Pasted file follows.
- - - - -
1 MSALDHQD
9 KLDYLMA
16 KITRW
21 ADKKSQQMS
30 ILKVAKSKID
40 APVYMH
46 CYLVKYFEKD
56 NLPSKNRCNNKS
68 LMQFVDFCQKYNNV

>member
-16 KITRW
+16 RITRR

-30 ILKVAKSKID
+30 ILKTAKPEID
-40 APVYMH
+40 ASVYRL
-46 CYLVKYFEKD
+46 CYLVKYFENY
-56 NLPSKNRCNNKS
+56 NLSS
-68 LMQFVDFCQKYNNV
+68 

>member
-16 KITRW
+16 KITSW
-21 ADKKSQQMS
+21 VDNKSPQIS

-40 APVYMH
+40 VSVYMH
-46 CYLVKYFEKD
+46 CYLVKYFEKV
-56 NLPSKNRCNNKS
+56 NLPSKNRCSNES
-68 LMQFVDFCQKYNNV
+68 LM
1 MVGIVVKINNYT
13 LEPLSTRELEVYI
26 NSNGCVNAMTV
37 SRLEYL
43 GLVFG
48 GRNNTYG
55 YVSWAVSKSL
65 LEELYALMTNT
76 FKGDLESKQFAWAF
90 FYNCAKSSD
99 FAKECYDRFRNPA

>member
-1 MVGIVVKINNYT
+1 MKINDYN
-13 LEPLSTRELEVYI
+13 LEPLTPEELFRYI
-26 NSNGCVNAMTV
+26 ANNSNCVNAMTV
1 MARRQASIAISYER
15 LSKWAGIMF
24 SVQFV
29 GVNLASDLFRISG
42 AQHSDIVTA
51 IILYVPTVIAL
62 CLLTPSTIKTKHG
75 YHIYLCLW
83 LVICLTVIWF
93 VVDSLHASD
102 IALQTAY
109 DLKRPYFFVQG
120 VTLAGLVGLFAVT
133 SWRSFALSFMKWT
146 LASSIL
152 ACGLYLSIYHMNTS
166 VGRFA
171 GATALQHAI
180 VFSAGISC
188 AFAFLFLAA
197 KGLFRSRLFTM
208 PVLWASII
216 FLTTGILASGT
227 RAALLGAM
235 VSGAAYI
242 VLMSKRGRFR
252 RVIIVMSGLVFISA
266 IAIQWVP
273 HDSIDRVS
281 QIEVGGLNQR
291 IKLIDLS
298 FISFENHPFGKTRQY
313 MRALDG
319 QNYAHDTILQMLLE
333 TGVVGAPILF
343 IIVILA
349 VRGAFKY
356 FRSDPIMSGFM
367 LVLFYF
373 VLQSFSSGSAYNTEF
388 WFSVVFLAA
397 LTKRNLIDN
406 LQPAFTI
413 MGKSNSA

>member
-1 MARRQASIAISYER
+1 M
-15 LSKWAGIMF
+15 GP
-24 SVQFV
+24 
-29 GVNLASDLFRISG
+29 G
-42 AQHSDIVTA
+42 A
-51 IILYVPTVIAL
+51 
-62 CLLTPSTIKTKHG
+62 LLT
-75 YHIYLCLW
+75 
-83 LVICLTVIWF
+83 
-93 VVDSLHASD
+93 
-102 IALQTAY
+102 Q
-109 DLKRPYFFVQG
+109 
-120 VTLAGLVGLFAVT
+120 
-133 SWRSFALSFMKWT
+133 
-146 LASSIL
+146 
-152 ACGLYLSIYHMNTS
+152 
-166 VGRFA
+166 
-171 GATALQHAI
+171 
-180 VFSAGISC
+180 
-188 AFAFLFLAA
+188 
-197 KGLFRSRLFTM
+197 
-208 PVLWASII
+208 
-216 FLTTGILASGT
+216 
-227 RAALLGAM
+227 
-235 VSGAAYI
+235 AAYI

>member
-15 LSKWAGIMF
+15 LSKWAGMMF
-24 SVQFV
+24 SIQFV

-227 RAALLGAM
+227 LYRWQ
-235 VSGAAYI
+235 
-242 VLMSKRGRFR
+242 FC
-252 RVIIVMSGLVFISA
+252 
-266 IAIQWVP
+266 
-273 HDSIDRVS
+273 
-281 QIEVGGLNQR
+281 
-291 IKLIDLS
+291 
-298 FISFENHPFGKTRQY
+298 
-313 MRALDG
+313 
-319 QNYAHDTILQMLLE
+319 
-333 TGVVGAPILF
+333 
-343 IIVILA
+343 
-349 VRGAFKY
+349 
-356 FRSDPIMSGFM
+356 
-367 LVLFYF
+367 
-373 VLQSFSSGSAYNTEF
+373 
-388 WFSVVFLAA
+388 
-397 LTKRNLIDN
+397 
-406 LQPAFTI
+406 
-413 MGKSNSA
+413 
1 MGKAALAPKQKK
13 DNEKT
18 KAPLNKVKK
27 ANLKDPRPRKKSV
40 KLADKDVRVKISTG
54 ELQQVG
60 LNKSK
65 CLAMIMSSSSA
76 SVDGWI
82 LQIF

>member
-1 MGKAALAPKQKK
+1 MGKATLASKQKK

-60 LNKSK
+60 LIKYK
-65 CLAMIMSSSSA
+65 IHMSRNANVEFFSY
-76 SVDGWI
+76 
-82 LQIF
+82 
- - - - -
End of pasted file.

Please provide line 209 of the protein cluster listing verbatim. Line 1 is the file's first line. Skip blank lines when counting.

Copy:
-60 LNKSK